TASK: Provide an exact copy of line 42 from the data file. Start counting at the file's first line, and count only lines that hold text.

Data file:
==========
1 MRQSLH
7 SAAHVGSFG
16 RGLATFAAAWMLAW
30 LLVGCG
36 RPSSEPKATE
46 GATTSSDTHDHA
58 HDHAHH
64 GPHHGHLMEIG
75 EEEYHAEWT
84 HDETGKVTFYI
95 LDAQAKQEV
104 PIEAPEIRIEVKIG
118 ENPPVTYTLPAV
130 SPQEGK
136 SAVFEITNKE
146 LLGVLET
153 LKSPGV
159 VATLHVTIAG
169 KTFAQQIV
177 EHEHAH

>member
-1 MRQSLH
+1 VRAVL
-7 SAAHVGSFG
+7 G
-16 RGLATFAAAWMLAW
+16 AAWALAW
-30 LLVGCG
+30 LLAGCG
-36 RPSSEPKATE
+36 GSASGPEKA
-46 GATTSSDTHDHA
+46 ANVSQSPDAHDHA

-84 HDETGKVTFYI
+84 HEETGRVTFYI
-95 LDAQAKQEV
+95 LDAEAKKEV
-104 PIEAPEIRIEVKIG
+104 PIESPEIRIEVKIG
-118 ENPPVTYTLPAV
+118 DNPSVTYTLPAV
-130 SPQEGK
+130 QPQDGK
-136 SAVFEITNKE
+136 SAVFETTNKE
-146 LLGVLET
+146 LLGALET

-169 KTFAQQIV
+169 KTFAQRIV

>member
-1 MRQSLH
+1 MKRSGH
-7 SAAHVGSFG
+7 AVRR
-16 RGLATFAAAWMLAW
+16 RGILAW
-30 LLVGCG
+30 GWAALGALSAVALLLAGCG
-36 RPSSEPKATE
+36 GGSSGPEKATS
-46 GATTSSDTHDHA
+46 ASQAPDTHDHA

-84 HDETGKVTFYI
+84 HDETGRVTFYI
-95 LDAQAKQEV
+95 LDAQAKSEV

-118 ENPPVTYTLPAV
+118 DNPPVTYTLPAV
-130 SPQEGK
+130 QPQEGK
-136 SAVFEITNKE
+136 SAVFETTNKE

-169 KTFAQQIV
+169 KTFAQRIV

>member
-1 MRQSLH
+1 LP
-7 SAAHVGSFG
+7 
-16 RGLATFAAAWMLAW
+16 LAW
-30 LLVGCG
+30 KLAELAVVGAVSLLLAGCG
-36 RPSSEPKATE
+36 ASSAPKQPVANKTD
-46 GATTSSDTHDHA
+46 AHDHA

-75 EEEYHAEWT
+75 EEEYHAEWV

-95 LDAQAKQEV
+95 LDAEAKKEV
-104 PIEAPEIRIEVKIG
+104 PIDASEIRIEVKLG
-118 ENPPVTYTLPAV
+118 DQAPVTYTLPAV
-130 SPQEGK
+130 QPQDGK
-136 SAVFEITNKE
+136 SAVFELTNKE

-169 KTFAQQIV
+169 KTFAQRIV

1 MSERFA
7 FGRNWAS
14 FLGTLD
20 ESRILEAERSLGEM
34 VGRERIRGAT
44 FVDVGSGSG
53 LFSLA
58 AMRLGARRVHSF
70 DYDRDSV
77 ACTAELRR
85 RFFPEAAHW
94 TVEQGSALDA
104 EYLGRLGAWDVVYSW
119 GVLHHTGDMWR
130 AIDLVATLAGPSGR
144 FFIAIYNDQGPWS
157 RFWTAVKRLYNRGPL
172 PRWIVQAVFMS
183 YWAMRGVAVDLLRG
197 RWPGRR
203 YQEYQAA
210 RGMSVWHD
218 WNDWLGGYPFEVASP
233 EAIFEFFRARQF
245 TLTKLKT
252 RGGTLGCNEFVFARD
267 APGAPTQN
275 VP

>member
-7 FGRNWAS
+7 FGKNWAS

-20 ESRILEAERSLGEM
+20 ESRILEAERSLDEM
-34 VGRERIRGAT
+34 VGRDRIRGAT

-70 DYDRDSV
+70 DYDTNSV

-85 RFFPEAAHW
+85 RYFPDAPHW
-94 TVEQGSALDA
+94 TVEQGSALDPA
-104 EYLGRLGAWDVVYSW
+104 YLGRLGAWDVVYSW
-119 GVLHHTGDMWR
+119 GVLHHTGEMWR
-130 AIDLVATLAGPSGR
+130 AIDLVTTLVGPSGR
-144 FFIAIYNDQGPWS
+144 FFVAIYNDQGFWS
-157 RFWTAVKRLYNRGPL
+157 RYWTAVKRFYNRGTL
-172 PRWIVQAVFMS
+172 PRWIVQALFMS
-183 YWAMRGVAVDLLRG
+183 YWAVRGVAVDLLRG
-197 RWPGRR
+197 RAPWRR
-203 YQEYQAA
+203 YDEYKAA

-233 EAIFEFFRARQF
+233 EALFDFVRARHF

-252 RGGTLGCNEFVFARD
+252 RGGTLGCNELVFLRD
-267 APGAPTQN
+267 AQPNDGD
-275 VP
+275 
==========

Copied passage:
-130 SPQEGK